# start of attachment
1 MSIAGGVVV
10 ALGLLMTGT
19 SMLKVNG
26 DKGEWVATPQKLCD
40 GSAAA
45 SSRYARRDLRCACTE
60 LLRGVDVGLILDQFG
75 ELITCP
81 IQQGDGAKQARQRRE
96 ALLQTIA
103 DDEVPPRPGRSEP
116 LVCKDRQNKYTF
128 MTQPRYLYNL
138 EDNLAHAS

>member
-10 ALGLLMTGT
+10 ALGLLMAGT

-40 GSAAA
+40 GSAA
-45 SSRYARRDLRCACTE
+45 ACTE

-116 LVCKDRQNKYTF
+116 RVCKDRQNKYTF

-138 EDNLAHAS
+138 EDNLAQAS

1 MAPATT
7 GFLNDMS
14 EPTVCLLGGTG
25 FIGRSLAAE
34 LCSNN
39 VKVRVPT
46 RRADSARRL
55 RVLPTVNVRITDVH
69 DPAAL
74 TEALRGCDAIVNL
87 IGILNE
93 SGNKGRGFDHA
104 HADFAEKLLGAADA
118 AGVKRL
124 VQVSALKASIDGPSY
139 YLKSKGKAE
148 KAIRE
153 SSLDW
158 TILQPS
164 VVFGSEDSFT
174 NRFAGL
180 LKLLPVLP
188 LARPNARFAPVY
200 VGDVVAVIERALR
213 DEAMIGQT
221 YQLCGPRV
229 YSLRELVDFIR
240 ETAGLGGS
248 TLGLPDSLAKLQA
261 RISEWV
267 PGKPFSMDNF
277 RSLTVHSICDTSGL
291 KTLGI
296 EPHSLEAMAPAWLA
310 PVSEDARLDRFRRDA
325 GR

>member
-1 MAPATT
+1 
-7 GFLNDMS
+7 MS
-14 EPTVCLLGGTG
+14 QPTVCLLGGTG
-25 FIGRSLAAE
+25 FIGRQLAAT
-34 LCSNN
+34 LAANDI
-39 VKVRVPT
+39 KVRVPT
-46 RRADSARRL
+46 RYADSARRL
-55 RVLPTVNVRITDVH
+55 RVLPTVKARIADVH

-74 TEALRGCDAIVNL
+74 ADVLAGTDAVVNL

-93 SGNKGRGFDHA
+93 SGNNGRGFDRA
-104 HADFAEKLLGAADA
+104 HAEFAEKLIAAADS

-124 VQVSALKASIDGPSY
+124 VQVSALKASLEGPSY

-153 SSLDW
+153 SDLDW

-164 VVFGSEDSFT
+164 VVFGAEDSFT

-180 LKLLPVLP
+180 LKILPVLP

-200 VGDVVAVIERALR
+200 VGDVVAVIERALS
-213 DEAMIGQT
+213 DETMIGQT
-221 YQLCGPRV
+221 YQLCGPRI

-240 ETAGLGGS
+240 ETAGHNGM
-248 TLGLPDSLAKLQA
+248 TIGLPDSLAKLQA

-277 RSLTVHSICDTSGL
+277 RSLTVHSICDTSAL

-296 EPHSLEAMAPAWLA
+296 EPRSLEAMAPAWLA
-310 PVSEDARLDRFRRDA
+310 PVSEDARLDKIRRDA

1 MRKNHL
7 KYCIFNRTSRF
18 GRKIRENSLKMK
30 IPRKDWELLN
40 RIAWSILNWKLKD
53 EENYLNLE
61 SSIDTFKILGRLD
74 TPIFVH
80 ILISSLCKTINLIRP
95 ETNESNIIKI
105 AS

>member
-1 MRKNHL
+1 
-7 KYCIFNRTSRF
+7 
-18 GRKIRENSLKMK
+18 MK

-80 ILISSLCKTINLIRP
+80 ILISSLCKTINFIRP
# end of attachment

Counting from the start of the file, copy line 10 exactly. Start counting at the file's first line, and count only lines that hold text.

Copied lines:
96 ALLQTIA